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IDRC-supported database on women entrepreneurs gets an enthusiastic response

August 6, 2017
L to R: Ayyappa, Chandrakala, Nivedita Prasad & Anitha at Chocolate Philosophy office in Banglore. Chocolate Philosophy is Bangalore's only gourmet chocolate maker. It was started by friends Nivedita Prasad and Uma Raju.

Women entrepreneurs face obstacles at every step of setting up their operations, from obtaining raw materials to managing logistics, scouting for buyers and, eventually, selling their products. It is these last two hurdles in particular that sparks their interest in an IDRC-supported database for women entrepreneurs.

Men don't take women seriously, whether they are my factory workers or suppliers. They need to respect women.

Kamla Pai, a female entrepreneur who runs a factory in India’s Karnataka state

Developed by WEConnect, an international agency that connects women-owned businesses to buyers around the world, the database includes approximately 600 women entrepreneurs from India. Smija Kumar, who works with the Wadhawani Foundation, a not-for-profit organization working in developing entrepreneurship, said that the database would support women in making their businesses profitable. “Women face multiple challenges as entrepreneurs. There are buyers who prefer to buy from women-owned businesses. Inclusion of women in a database that comprises women-led businesses will help them enormously,” she said.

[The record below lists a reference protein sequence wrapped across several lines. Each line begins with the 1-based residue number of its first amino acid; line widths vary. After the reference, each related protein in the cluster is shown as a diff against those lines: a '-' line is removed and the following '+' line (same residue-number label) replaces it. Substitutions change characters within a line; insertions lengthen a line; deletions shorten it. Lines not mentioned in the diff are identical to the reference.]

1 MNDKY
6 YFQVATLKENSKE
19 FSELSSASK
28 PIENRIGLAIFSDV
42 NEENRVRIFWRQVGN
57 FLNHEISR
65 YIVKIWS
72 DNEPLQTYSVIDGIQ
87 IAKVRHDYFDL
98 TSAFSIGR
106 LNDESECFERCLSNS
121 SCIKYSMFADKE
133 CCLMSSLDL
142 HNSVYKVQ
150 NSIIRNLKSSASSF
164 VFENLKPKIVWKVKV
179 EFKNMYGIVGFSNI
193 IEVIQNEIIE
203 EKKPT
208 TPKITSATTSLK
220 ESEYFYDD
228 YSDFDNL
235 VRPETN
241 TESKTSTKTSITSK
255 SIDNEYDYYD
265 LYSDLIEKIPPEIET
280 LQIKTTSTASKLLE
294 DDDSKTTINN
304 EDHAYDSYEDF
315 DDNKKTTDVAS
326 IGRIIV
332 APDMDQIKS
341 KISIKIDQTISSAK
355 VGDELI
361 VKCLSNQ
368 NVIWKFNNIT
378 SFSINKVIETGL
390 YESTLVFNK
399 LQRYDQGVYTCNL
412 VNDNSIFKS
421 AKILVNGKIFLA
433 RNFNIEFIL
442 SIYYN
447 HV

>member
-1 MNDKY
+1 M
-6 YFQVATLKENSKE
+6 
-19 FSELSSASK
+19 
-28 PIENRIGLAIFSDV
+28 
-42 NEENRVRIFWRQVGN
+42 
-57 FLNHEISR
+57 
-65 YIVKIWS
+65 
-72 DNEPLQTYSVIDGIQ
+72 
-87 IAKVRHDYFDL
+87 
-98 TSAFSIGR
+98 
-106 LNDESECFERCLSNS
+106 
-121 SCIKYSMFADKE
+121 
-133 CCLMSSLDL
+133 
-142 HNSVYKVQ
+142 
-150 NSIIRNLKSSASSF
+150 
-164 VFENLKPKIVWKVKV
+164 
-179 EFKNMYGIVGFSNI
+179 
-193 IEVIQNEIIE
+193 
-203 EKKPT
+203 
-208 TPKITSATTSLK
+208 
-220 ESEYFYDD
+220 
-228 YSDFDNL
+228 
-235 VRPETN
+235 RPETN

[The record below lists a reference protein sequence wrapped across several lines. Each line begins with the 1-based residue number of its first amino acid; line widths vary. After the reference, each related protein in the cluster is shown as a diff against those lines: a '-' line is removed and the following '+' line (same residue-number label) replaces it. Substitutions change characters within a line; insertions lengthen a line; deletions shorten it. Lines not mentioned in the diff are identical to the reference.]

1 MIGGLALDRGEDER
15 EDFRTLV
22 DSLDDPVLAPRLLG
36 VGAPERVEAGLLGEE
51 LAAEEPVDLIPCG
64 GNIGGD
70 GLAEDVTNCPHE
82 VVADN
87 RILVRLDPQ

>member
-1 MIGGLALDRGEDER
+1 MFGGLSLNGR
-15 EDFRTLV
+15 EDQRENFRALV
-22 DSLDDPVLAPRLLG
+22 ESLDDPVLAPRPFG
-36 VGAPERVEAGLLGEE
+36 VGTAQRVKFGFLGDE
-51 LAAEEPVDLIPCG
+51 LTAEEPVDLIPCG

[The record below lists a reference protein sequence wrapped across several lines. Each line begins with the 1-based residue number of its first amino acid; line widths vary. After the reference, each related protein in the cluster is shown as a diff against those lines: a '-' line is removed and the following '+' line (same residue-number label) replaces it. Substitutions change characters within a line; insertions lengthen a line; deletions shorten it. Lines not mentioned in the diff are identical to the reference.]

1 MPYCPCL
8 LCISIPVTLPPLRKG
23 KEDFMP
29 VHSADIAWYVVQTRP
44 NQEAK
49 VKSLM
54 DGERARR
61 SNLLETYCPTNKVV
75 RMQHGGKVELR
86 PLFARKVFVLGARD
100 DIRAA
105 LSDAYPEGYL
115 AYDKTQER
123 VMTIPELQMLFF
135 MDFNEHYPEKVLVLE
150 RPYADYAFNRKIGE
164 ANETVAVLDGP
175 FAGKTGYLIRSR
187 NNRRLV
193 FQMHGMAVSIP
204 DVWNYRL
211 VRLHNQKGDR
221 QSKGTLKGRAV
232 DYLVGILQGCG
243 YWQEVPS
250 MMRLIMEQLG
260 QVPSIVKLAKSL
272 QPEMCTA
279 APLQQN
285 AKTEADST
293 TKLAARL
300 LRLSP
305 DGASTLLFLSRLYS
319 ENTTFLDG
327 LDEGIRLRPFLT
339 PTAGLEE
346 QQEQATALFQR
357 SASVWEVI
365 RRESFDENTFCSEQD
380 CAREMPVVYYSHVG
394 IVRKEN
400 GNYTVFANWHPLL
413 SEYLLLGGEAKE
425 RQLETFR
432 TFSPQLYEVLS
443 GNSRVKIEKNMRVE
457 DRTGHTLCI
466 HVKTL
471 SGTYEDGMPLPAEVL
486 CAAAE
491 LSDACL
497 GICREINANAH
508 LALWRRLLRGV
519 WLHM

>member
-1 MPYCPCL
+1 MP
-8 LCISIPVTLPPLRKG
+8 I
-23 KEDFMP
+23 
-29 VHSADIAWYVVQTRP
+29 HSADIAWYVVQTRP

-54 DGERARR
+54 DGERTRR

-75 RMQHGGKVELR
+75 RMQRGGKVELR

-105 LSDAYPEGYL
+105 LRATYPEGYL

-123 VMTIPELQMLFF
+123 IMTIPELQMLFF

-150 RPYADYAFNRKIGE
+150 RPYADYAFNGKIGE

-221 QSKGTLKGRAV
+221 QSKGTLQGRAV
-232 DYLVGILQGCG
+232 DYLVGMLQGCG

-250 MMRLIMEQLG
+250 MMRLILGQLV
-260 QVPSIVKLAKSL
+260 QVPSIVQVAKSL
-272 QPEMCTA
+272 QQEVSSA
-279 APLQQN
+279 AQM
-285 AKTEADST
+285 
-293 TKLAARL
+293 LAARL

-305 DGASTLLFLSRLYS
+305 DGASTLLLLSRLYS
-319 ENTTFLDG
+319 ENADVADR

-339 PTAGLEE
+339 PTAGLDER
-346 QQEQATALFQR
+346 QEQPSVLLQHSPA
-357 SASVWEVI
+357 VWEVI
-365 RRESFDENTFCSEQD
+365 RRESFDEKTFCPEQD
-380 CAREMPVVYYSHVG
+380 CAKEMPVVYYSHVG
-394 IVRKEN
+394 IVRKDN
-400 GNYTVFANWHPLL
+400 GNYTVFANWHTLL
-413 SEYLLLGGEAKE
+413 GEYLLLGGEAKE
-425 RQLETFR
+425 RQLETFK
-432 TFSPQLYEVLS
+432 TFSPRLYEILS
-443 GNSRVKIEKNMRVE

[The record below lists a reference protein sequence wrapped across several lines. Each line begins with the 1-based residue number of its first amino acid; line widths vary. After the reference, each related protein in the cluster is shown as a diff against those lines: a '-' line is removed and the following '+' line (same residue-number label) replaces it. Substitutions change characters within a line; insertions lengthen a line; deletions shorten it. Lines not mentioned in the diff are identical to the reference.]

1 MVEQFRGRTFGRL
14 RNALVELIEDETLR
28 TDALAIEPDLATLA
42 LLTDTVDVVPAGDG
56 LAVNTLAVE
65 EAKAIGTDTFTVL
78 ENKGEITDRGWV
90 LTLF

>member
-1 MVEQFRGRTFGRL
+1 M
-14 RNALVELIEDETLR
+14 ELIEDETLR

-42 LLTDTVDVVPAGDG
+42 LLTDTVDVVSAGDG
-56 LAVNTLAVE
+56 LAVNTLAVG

IDRC is supporting WEConnect in the self-registration and e-certification of women-led enterprises of all sizes who need access to local and global markets. “We can already see the results of this initiative. More than 4,000 persons are employed by these 600 women who have done business worth US$127 million, which is impressive,” said Arjan de Haan, program leader of IDRC’s Employment and Growth program. Jennifer Daubeny, the Canadian Consul General in Bengaluru, was upbeat about IDRC’s support in developing the database.  “The work is so successful that IDRC now plans to scale it up in 17 more countries with WEConnect.”

State chief minister Siddaramaiah said the state government would finance the certification of women-led enterprises so that more women can be included in the WEConnect database, which will expand their business opportunities. In 2014, while announcing the state industrial policy, the state government declared special incentives and concessions for women. Every new industrial area of the state has a special zone for women entrepreneurs.